Prostate Cancer: Watchful Waiting vs. Active Surveillance

Prostate cancer is one of the most common types of cancer in men. Most of the men who have it are over 65 and live active lives. If your oncologist (the type of doctor that sees cancer patients) sees that your cancer is growing slowly, they may decide that you don't need treatment. You should never make that decision by yourself. 

If you were diagnosed with prostate cancer, you may hear your oncologist use terms such as "watchful waiting" or "active surveillance." These may come up if the cancer is determined to be small, slow-growing, and confined within the prostate (has not metastasized). Some doctors don't use the terms properly, so be sure that your oncologist has the right definition.

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Categories: Cancer Treatment, Prostate Cancer

Three Big Advancements to Watch in Prostate Cancer Research

Aside from skin cancer, prostate cancer is the most common cancer in American men. Because of this, prostate cancer research has been an ongoing process of looking into causes, prevention, detection, and treatment of the disease. But with hundreds upon hundreds of published studies out there, how can patients keep up with what’s new? Since September is Prostate Cancer Awareness Month, it’s a great time to discuss the new developments that are being made in prostate cancer treatment.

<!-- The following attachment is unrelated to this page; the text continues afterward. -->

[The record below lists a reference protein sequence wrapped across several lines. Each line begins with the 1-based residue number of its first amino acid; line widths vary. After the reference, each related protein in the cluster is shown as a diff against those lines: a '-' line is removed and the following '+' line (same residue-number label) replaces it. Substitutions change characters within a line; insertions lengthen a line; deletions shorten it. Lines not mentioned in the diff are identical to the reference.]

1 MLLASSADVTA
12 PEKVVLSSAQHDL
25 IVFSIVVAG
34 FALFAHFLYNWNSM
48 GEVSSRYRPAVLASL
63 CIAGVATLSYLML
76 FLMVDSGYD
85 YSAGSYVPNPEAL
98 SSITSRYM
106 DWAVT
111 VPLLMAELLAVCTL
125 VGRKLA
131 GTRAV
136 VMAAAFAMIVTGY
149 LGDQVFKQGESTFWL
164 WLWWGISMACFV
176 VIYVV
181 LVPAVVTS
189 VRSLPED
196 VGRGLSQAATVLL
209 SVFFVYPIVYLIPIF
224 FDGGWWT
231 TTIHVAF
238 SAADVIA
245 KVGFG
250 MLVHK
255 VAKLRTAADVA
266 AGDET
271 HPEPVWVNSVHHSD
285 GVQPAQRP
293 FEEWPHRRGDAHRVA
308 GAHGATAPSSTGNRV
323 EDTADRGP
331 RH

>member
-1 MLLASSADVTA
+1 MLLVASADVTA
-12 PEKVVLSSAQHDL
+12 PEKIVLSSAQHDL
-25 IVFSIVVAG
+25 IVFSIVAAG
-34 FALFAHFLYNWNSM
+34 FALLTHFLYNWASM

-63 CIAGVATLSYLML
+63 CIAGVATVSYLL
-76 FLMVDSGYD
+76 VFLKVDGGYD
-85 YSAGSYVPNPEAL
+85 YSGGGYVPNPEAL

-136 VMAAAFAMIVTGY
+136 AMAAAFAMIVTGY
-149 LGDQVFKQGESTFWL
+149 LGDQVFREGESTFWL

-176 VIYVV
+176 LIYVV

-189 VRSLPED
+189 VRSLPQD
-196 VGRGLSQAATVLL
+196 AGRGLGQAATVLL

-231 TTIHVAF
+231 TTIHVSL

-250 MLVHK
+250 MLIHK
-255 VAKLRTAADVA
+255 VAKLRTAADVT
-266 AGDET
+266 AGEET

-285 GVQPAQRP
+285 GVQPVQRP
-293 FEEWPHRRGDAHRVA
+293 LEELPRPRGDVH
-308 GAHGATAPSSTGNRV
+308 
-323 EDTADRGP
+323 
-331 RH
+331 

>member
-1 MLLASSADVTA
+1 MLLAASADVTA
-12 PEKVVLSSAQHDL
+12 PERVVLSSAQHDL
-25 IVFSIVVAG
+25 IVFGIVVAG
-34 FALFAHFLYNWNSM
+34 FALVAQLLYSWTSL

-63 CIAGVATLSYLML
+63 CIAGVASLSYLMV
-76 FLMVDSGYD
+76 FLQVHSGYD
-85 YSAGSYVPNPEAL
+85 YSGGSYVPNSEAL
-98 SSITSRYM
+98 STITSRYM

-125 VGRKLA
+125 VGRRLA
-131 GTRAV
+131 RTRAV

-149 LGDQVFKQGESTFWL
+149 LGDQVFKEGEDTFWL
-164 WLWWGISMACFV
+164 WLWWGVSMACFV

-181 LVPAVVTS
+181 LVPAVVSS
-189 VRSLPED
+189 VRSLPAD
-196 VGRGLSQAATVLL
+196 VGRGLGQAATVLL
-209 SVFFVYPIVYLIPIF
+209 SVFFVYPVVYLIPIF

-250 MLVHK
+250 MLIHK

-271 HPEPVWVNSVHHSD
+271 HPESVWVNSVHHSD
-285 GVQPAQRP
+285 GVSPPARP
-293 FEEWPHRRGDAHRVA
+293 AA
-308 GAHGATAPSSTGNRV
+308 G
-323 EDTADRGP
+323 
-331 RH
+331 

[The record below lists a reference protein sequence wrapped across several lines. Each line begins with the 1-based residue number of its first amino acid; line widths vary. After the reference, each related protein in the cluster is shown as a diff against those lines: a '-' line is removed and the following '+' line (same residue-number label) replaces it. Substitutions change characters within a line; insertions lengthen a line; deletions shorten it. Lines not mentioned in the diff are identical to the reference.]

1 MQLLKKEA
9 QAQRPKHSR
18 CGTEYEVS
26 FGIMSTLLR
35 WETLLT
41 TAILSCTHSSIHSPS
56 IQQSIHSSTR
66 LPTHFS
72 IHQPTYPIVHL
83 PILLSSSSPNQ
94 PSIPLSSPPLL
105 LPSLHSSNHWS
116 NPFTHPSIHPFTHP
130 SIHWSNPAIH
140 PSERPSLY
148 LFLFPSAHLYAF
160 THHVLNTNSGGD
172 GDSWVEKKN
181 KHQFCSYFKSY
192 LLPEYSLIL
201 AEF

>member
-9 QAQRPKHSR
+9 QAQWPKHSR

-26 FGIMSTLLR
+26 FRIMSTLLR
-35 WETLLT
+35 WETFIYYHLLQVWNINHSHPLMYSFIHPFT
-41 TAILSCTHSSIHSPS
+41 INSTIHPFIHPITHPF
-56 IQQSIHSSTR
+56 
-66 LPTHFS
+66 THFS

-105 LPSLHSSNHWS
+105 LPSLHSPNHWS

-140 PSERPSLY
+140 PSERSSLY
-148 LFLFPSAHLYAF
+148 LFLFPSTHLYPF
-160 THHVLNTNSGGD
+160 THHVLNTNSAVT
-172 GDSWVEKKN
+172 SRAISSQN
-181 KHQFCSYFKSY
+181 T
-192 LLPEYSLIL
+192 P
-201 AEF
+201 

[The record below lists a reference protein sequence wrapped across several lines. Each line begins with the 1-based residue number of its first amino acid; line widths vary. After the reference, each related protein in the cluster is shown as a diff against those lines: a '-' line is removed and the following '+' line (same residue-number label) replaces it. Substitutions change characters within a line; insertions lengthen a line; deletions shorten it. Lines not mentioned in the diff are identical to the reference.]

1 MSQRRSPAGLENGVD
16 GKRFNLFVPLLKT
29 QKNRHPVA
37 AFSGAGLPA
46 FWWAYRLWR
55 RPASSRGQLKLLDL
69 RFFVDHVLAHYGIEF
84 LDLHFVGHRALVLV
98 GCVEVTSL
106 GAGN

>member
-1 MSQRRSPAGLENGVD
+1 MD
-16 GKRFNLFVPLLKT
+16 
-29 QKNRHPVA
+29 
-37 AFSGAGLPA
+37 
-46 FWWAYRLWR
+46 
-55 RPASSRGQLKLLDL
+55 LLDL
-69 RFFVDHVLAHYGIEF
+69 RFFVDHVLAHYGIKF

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Categories: Prostate Cancer

5 Important Things You Probably Didn't Know About Prostate Cancer

Prostate cancer is the most common type of cancer among men according to the Center for Disease Control. Here are five things you should be aware of so that you or your loved one can be aware of any additional risk factors they may have.

1. Prostate Cancer Can Be Inherited

If your father or brother(s) have had prostate cancer, research shows that you are at a higher risk for developing it too. The more immediate family members with prostate cancer the higher your own risk becomes.

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Categories: Prostate Cancer

When Should You Get a Prostate Cancer Screening?

Are you interested in learning about prostate cancer screening? It's important to remember that many perfectly healthy people are screened for prostate cancer as part of their regular health care. Doctors sometimes recommend testing simply because of your age or family history. Other times, patients have some symptoms, and their doctor may suggest a prostate cancer screening as the first step to understanding the problem.

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Categories: Cancer Screening, Prostate Cancer

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